The famous church was originally built between 1726 and 1743. It was one of the most important examples of Lutheran Baroque church architecture. Towards the end of the Second World War, during the night between 13th and 14th February 1944, Dresden was heavily bombed by the allied forces and the Baroque city centre was badly destroyed. The church was left in ruins for about 45 years. The reconstruction project was started in 1994 and finished in 2005.
Dinner at Galerie Alte Meister
This was the last banqueting dinner for the whole group together in a special room with a long table. At this point, although it was not yet the time to disperse, Stephen Lloyd presented the warmest thanks to Klaus Weschenfelder for the magnificent programme and arrangements of the conference. There is no doubt that everybody agreed with him!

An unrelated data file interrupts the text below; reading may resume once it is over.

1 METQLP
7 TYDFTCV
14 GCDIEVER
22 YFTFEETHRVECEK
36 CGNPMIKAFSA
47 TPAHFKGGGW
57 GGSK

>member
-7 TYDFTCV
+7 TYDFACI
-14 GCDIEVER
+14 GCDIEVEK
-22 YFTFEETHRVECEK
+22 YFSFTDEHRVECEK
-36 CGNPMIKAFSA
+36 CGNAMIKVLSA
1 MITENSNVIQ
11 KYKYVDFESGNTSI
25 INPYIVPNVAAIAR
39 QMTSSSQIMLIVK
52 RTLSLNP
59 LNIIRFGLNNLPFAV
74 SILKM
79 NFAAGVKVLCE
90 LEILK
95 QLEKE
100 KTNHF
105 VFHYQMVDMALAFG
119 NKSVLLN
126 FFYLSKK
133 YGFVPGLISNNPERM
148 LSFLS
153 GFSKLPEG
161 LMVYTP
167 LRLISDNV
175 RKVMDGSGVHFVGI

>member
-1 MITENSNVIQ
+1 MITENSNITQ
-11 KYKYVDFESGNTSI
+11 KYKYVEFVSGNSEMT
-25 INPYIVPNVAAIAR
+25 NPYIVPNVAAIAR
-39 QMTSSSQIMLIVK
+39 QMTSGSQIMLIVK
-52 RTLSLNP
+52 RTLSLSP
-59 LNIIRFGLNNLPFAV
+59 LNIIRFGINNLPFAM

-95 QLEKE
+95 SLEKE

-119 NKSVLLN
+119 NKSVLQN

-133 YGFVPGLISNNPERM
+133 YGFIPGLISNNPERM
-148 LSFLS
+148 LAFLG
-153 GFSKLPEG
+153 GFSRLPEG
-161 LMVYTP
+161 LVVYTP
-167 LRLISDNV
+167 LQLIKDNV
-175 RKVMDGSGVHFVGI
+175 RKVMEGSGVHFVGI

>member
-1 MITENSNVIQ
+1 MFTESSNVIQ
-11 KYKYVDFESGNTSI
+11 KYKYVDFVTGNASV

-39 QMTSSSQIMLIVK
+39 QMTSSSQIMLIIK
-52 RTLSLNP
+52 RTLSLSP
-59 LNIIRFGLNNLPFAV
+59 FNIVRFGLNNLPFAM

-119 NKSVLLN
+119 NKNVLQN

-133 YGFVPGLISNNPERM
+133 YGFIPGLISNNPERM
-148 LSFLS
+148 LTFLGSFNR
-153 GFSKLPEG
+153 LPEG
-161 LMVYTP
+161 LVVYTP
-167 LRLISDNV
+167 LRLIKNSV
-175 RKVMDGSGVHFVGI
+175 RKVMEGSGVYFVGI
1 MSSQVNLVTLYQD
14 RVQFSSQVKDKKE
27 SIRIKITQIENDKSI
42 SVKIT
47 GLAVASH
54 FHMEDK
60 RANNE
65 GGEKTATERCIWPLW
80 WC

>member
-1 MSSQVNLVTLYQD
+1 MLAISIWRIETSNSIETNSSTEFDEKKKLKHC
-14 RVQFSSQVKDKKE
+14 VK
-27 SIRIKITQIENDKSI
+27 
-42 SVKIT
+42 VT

Saturday 7th October
Continuation of the excursion to Dresden 09.45
Visit to the historic ‘Grünes Gewölbe’
The historical Green Vault was originally an important realization of Augustus II the Strong’s (1670-1733, King of Poland and Elector of Saxony) wish to create a Baroque Gesamtkunswerk. This happened between 1723 and 1730. The rooms designed for precious objects were part of the Dresden Royal Palace, which now houses several museums. The treasury was heavily destroyed in 1945 and it was reopened for the public after renovation in September of 2006. This restoration also lasted for about ten years.
Guided city tour by foot in the historic city centre
The program ended with an interesting tour in the old and restored Baroque centre of Dresden. Despite the rain the streets of Old Dresden were filled with interested tourists. The constant flow of travellers is a rather new phenomenon in Dresden and it is to due to the restorations. Dresden has taken back its position as one of the most important cultural locations in Germany and in Central Europe.
Opera night in the famous Semper-Oper for those who stayed in Dresden over to the next day or longer.